SALT LAKE CITY — A Salt Lake City businessman is seeking more than $16 million in damages in a lawsuit against Utah PGA golfer Tony Finau, along with two members of his family and others associated with him, claiming he was never reimbursed for financial assistance he provided the family as Finau rose to the premier level of the golf world.
The lawsuit — filed by Molonai Hola in 3rd District Court Sept. 14 — has generated headlines in the golfing community since the Deseret News first reported it Friday. It lists Tony Finau, his brother Gipper, his father Gary, his manager Chris Armstrong and Armstrong’s employer, Wasserman Media Group, as defendants.
Hola alleges in the lawsuit that he helped market and develop Tony and Gipper as golfers for years after he first met the family around 1997. That included agreements to help the Finau family pay for tournaments, such as the Doral Junior Golf Classic.
It also alleges that Tony and Gipper’s parents met with Hola in 2006, where Hola claims he agreed to help pay for golf tournaments, travel and equipment because the Finau family was "struggling financially and could not afford the several expenses" associated with their budding careers.
There, Hola said he wrote a $4,000 check to help the family out. He claims in the lawsuit to have eventually paid nearly $600,000 for various golf and other expenses over a span of several years, including assisting in home mortgage and car payments.
"In exchange for Mr. Hola’s investment of money, services and resources to the Finau family, it was agreed and understood by the parties that Mr. Hola would eventually be reimbursed for his out-of-pocket expenses, and also that the Finau family would pay Mr. Hola twenty percent (20%) of Tony’s and/or Gipper’s earnings throughout their careers,” Hola alleges in the lawsuit.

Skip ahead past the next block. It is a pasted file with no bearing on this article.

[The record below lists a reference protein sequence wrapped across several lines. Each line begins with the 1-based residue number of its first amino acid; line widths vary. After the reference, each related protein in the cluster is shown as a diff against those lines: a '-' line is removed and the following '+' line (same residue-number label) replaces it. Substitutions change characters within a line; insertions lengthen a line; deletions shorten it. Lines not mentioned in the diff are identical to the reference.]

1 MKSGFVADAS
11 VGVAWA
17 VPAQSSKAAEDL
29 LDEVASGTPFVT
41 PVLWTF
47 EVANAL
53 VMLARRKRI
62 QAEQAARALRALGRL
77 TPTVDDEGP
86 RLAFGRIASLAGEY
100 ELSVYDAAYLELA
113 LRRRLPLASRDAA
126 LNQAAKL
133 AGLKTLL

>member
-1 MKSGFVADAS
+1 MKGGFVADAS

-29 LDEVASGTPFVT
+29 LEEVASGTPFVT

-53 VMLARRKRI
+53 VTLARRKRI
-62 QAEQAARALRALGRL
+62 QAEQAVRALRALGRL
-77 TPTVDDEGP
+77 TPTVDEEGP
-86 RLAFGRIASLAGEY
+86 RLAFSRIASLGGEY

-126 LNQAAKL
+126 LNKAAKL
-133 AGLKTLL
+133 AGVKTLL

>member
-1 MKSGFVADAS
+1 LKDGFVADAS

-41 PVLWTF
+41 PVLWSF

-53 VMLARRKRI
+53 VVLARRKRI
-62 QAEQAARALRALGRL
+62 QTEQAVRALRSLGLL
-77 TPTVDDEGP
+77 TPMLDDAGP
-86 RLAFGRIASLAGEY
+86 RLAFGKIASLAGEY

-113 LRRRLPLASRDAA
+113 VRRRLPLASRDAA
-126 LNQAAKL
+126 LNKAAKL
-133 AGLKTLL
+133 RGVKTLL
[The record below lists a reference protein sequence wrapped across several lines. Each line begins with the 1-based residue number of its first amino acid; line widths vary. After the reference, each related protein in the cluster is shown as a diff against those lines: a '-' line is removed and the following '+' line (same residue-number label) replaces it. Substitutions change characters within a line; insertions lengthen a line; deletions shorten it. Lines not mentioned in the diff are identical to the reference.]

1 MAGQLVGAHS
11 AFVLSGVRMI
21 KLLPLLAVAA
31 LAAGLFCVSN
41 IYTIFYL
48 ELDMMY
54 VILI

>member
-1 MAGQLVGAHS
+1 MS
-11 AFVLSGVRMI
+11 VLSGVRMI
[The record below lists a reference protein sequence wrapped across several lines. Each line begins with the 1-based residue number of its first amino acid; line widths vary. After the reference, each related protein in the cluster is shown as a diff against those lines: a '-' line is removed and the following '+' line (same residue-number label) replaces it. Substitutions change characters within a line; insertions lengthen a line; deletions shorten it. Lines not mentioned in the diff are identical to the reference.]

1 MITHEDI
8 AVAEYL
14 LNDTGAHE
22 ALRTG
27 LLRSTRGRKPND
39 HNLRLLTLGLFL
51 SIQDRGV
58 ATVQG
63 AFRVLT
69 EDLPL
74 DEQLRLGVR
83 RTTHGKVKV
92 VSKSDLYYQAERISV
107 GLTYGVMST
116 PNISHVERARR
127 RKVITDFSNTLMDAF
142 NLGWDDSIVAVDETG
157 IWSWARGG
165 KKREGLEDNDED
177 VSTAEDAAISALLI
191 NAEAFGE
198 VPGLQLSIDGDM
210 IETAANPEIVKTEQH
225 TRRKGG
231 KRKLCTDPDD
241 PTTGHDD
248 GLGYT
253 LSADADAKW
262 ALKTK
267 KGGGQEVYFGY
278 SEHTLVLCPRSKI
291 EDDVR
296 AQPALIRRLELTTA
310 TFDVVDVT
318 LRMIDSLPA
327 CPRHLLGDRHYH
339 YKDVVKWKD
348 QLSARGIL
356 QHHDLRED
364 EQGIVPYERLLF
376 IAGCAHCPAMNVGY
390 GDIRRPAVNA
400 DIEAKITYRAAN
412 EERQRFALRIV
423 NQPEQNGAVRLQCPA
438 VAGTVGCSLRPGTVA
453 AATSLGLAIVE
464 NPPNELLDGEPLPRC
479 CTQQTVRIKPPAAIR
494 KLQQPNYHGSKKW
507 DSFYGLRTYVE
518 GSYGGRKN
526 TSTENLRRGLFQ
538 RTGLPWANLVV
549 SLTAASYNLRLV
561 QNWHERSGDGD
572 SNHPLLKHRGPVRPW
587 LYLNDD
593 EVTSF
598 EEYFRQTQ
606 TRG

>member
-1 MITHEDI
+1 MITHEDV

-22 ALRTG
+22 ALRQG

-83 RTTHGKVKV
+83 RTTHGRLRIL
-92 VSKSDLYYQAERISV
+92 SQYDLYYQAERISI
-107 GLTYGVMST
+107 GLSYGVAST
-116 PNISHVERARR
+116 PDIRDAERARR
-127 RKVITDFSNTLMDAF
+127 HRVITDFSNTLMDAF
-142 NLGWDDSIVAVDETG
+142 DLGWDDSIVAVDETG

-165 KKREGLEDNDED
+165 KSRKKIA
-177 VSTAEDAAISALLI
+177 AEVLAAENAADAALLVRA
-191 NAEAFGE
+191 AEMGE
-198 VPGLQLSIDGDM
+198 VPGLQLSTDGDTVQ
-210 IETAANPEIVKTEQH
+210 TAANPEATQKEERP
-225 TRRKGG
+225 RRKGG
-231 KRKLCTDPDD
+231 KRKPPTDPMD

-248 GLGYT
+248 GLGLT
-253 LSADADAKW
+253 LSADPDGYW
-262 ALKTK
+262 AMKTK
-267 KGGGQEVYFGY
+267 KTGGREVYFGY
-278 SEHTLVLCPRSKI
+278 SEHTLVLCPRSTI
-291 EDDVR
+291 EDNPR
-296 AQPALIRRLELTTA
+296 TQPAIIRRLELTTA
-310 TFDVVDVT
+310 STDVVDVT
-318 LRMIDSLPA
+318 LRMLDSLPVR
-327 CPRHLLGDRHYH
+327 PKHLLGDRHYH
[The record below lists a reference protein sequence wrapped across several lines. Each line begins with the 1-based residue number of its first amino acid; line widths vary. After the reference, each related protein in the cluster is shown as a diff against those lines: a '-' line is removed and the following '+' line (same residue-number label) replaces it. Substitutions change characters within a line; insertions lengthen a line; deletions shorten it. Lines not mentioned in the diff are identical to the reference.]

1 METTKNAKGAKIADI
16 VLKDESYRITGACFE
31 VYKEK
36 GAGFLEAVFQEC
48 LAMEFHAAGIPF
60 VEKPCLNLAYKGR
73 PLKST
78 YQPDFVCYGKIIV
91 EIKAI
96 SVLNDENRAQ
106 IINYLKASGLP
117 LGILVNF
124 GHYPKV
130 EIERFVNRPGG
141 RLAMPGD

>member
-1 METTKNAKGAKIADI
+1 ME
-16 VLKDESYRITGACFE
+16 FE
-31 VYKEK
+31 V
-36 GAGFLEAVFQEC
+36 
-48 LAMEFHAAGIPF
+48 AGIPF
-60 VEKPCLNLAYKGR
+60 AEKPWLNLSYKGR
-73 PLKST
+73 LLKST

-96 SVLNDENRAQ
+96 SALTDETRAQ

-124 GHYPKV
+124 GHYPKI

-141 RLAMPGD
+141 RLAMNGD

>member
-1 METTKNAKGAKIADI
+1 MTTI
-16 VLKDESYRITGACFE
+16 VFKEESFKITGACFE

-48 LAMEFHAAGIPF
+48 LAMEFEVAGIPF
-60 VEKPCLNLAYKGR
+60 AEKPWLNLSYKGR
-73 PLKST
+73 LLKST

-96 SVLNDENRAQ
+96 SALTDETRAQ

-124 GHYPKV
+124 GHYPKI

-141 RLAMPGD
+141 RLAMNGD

The lawsuit adds that it was never specified when the Finau family would reimburse or compensate Hola for the investment money.
Both Tony and Gipper Finau turned pro in 2007. Hola alleges he helped create a family corporation at that time, which was meant to help market, promote and manage the brothers; he also served as the agent at the time.
While Gipper Finau never reached the PGA, Tony Finau earned his PGA card in 2014. Since then, he’s won one tournament and racked up nearly $20 million in career earnings from 165 events played, according to PGA statistics. He’s currently tied for 17th among all PGA golfers in winnings this year. The lawsuit estimated his total earnings close to $90 million.
In the document, Hola claims he reached out to Tony Finau earlier this year about the financial agreement with the family. Hola stated Finau initially responded and acknowledged the previous agreement and stated he would send Hola money. Then, Hola was told he would be put in contact with Armstrong of the California-based Wasserman Media Group.
The Finau family later stopped responding to calls and texts, Hola claims in the lawsuit.
The lawsuit states that Hola is seeking $592,371.37 as repayment for money he said he had given the Finau family over a span of several years and $16 million as a base payment, which represents 20% of Tony and Gipper Finau’s career earnings as of September.
Court records do not list legal representatives for the Finau family, Armstrong or the Wasserman Media Group. Documents show that Armstrong was served the lawsuit last week. He told the Deseret News they were withholding comment on the case.
"We are aware of the matter and have the utmost faith in the legal process. We will not be making further comment at this time," Armstrong told the newspaper.
Hola is represented by Utah-based Ostler Law in the case. According to his LinkedIn bio, Hola was the president and CEO of Icon Consulting Group from 1996 until 2010. He’s currently the owner of Salt Lake City-based Pacific Pure Energy. Aside from business, Hola also ran for Salt Lake City mayor in 2003.